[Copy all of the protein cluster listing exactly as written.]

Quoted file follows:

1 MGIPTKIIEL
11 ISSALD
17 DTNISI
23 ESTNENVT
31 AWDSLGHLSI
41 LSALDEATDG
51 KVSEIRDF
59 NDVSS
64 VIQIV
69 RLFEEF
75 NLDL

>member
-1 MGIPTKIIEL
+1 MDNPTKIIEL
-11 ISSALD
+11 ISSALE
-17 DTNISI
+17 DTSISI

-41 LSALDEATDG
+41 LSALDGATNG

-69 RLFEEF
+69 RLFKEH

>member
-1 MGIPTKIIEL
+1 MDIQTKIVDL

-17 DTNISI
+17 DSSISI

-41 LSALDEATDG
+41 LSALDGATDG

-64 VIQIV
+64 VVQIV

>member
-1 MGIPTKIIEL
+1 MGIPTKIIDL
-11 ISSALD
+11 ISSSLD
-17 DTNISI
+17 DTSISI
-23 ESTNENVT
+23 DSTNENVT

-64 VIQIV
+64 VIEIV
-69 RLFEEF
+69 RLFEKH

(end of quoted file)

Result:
1 MGIPTKIIEL
11 ISSALD
17 DTNISI
23 ESTNENVT
31 AWDSLGHLSI
41 LSALDEATDG
51 KVSEIRDF
59 NDVSS
64 VIQIV
69 RLFEEF
75 NLDL

>member
-1 MGIPTKIIEL
+1 MDNPTKIIEL
-11 ISSALD
+11 ISSALE
-17 DTNISI
+17 DTSISI

-41 LSALDEATDG
+41 LSALDGATNG

-69 RLFEEF
+69 RLFKEH

>member
-1 MGIPTKIIEL
+1 MDIQTKIVDL

-17 DTNISI
+17 DSSISI

-41 LSALDEATDG
+41 LSALDGATDG

-64 VIQIV
+64 VVQIV

>member
-1 MGIPTKIIEL
+1 MGIPTKIIDL
-11 ISSALD
+11 ISSSLD
-17 DTNISI
+17 DTSISI
-23 ESTNENVT
+23 DSTNENVT

-64 VIQIV
+64 VIEIV
-69 RLFEEF
+69 RLFEKH